When does life begin? That question has divided abortion supporters and opponents for decades.
But now, some 6,000 biologists that participated in a year-long academic study appear to have provided their own stark answer: At conception.
The author of the new study, Steve Jacobs, a newly-minted PhD at the University of Chicago’s School of Comparative Human Development, has begun promoting the idea that the weight of scientific medical evidence supports the central claim of the nation’s anti-abortion movement.
It’s not quite true but it makes for great headlines.
Jacobs’ article summarizing the results of his survey was just published on the website of the online commentary magazine Quillete. It was also reproduced on the Real Clear Politics web site, which guarantees it wide circulation.
Jacob’s survey was a companion study to his dissertation, entitled Balancing Abortion Rights and Fetal Rights: A Mixed Methods Mediation of the U.S. Abortion Debate. For the companion study, Jacobs contacted biologists across the country by email and asked them to reply to a set of open-ended questions about reproduction and pregnancy.
Cleverly, Jacobs structured his survey questions in as scientific a manner as possible – and never suggested that results had any political or policy implications.
For example, one section of his survey prompted respondents to review and comment upon a series of scientific descriptions of the “fertilization” process.
One such description read: “In developmental biology, fertilization marks the beginning of a human’s life, since that process produces an organism with a human genome that has begun to develop in the first stage of the human life cycle.”
In their open-ended responses, 96% of the biologists appeared to affirm the view that human life indeed begins with “fertilization” – in effect, at “conception.”
But when Jacobs told the same biologists that his survey also “relates to the controversial public debate surrounding abortion,” many of them sent him hostile messages, questioning his objectivity.
“I did respond to, and fill in the survey, but am concerned about the tenor of the questions,” one biologist wrote. “It seemed like a thinly-disguised effort to make biologists take a stand on issues that could be used to advocate for or against abortion.”
“Sorry this looks like it’s more a religious survey to be used to misinterpret by radicals to advertise about the beginning of life and not a survey about what faculty know about biology,” said another.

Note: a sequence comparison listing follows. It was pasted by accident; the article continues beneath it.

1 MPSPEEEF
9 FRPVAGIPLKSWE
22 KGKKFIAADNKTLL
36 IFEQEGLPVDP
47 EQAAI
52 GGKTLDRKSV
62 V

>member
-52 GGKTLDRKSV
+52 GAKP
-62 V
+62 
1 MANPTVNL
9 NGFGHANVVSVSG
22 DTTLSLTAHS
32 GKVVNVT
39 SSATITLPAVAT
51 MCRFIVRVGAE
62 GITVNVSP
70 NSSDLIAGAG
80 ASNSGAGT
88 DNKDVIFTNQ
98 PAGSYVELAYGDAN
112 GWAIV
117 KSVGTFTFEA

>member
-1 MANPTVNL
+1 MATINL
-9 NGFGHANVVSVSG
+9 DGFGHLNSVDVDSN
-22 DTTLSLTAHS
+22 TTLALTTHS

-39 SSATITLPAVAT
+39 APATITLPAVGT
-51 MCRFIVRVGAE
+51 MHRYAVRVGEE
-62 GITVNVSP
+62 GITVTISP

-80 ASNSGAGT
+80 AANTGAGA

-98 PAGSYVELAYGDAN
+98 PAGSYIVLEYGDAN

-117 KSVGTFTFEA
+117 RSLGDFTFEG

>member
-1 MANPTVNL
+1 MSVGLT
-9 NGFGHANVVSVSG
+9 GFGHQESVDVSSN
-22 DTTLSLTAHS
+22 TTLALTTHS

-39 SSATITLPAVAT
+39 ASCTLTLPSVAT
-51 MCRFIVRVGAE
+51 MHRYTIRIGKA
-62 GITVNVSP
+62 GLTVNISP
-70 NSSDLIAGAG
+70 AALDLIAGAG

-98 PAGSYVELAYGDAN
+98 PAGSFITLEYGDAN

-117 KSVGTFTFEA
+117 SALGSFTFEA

A third was even blunter: “Is this a study funded by Trump and the Ku Klux Klan?”
Critics of the study say it doesn’t really answer the question of whether a woman has a right to terminate a pregnancy. In practice, that’s often a question of balancing the life of the mother against the life of her developing fetus.
Moreover, the biologists contacted weren’t actually commenting on the quality of life of a fertilized egg. Is it a baby, or a baby-to-be? Is the developing embryo even a fetus?
Still, in Jacobs’ view, the biologists’ answers seem to tilt the abortion debate toward those that argue that embryonic mammalian life is “human.” In theory, destroying that embryo means destroying “human” life. To abortion opponents, that’s horrifying – indeed, immoral.
Jacobs’ study comes at a time as many states are debating whether to revise the Roe v. Wade standard of the first trimester of pregnancy as the legal cut-off point for a woman’s right to an abortion.
Some states are trying to reduce that period from 24 to 20 or even 15 weeks based on more recent medical evidence that a fetus might survive outside the womb at an earlier date than once believed. Other states have tried to introduce a “heartbeat” law that would preserve the life of a fetus almost since its inception.
Jacobs’ study might be used as fodder to support these laws, suggesting that the nation’s biologists actually support them. Arguably, though, the study merely re-states the obvious: a fertilized egg is a “life form.”
That doesn’t mean it mean it has legal rights – or “personhood” — on par with those of the mother.
Roe v. Wade largely sidestepped the theological and moral issues raised by abortion. On the one hand, as long as a fetus could not survive on its own outside the womb, it was not yet a “baby,” but a part of the mother’s body, the Supreme Court reasoned in its historic 5-4 decision.
Furthermore, decisions regarding its status were to be made by the mother in consultation with her physician and would be protected under federal privacy law, the Court said.
At the same time, the Court pointedly rejected the argument that women had an “unconditional” right to an abortion. After the first trimester, other factors, including the rights of the developing fetus and its father and the “interests of society,” might well come into play, the Court argued.
Many involved in the abortion debate feel that revisiting Roe v. Wade may be long overdue. While abortion opponents want to roll back the law, some abortion supporters would like to see a more forceful defense of abortion as a basic legal right.
Jacobs’ study, while seemingly dispositive, or least consequential on its face, won’t actually resolve this debate. But then again, probably nothing will.